Butte County could be in a place to be a leader in biomass and co-generation for California.
Considering the role that biomass and co-generation has in a state where wildfires consumed more than 4 million acres so far this year, advocates says co-generation is the most environmentally friendly option that faces this charred state.
The are so many factors that align in Butte County that it’s almost ironic. Some of the most unfortunate blows that Butte County has experienced could be its most promising factors moving forward.
From burned timber from the Camp Fire and now the North Complex, and undergrowth loaded forests, there is feedstock for biomass incinerators.
Biomass is the woody material of which forests are made, but it also includes agricultural waste like prunings, and urban waste like green waste, pallets or waste construction wood.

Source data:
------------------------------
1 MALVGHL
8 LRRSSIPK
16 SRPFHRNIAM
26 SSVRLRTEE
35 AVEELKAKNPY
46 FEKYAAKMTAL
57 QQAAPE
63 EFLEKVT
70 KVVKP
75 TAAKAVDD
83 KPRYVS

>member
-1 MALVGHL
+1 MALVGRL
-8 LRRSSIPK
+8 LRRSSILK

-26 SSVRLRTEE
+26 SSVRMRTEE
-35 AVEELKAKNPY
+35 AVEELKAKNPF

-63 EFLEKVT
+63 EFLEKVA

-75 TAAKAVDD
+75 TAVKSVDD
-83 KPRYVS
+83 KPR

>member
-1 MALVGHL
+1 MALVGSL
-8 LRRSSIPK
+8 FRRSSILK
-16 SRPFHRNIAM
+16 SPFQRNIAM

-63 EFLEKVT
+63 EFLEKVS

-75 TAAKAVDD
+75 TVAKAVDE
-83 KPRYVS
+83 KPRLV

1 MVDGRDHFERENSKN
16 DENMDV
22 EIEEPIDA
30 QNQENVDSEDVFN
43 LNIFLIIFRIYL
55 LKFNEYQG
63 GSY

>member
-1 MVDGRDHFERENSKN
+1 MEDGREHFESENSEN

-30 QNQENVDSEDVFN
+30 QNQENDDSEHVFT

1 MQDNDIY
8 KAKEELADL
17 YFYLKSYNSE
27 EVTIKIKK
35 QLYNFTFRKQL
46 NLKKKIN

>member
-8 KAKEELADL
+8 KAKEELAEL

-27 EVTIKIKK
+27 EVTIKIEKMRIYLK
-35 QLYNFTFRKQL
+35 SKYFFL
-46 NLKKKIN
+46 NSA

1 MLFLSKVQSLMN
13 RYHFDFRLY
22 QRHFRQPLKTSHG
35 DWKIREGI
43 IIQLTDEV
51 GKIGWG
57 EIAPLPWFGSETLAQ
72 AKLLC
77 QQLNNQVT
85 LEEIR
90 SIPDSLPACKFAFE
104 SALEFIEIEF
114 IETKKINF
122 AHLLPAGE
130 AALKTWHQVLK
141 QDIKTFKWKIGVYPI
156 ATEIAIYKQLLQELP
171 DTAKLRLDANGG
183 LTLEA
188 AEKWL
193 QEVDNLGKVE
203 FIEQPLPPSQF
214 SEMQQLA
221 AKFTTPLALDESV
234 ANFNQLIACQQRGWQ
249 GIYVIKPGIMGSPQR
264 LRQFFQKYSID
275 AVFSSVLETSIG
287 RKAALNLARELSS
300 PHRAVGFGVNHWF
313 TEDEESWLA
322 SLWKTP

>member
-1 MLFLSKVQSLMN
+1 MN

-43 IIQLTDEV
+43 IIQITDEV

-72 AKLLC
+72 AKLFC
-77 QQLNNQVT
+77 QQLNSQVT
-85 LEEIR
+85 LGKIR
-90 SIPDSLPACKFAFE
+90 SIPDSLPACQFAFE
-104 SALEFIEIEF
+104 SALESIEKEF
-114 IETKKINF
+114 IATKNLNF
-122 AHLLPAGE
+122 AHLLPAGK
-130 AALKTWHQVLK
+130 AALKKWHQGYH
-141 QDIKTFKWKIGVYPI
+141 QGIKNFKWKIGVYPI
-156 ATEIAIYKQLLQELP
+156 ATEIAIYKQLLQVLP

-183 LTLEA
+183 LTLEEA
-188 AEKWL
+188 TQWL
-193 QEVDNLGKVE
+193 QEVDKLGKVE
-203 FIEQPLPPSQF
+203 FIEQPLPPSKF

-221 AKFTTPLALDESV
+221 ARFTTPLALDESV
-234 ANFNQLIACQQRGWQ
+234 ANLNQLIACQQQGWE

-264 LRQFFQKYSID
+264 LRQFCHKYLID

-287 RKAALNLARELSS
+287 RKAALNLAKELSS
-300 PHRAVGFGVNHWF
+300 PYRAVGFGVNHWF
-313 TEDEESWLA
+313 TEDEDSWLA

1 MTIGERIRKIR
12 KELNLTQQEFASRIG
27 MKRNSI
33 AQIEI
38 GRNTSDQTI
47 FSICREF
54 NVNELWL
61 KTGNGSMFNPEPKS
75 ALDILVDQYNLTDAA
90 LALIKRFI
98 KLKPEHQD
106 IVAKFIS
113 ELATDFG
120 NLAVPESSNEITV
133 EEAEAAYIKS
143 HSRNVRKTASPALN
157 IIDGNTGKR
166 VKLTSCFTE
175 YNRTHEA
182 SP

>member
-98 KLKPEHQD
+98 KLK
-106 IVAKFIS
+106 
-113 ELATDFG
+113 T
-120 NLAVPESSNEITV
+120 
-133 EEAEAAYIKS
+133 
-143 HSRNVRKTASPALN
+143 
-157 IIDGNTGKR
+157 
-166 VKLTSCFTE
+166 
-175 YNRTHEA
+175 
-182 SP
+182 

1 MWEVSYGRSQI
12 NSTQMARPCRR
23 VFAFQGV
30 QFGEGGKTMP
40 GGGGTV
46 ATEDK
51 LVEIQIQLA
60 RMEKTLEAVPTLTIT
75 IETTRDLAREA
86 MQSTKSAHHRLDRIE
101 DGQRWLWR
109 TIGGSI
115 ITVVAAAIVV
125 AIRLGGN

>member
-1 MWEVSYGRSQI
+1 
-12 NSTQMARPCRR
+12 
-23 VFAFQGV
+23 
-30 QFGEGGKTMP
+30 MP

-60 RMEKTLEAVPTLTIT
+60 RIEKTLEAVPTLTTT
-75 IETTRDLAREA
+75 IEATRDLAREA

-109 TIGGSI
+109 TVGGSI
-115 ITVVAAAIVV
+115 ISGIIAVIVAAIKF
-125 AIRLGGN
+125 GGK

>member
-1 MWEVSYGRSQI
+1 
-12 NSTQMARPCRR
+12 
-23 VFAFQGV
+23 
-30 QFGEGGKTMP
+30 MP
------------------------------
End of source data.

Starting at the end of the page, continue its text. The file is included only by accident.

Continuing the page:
There is also the future need to deal with fuel-overloaded forests that won’t be going away. One biomass advocate called the forests “a book of matches waiting to be lit” as to the fire danger. The goal of the Shared Stewardship agreement between California and the U.S. Forest Service is to target “treating” one million acres of forests per year for 10 years, which includes thinning.
Butte County is a place with plenty of rural areas covered in trees, smack next to dense residential areas. And there is the need for jobs.
Not to be forgotten is the existence of a nonworking but present cogeneration plant in Oroville.